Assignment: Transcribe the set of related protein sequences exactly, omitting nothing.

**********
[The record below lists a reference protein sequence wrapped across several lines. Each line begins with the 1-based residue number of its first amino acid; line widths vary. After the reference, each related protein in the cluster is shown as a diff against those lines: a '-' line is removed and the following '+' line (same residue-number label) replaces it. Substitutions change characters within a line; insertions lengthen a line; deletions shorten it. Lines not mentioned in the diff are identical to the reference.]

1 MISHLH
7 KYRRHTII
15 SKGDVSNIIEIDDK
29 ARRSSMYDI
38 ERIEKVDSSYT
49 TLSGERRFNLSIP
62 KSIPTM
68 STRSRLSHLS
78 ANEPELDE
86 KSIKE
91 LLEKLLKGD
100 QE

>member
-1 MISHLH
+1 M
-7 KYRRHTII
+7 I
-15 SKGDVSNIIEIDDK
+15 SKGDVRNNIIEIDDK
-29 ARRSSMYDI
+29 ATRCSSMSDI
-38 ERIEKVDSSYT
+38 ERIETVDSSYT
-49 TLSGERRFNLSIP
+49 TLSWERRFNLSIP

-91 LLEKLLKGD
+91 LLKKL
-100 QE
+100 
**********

[The record below lists a reference protein sequence wrapped across several lines. Each line begins with the 1-based residue number of its first amino acid; line widths vary. After the reference, each related protein in the cluster is shown as a diff against those lines: a '-' line is removed and the following '+' line (same residue-number label) replaces it. Substitutions change characters within a line; insertions lengthen a line; deletions shorten it. Lines not mentioned in the diff are identical to the reference.]

1 MISHLH
7 KYRRHTII
15 SKGDVSNIIEIDDK
29 ARRSSMYDI
38 ERIEKVDSSYT
49 TLSGERRFNLSIP
62 KSIPTM
68 STRSRLSHLS
78 ANEPELDE
86 KSIKE
91 LLEKLLKGD
100 QE

>member
-1 MISHLH
+1 M
-7 KYRRHTII
+7 I
-15 SKGDVSNIIEIDDK
+15 SKGDVRNNIIEIDDK
-29 ARRSSMYDI
+29 ATRCSSMSDI
-38 ERIEKVDSSYT
+38 ERIETVDSSYT
-49 TLSGERRFNLSIP
+49 TLSWERRFNLSIP

-91 LLEKLLKGD
+91 LLKKL
-100 QE
+100 